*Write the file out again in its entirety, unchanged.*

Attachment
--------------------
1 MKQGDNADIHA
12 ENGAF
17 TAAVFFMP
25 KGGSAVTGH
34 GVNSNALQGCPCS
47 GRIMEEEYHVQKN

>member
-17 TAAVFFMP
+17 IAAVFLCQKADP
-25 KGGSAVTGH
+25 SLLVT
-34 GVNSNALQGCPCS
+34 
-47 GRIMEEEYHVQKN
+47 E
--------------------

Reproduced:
1 MKQGDNADIHA
12 ENGAF
17 TAAVFFMP
25 KGGSAVTGH
34 GVNSNALQGCPCS
47 GRIMEEEYHVQKN

>member
-17 TAAVFFMP
+17 IAAVFLCQKADP
-25 KGGSAVTGH
+25 SLLVT
-34 GVNSNALQGCPCS
+34 
-47 GRIMEEEYHVQKN
+47 E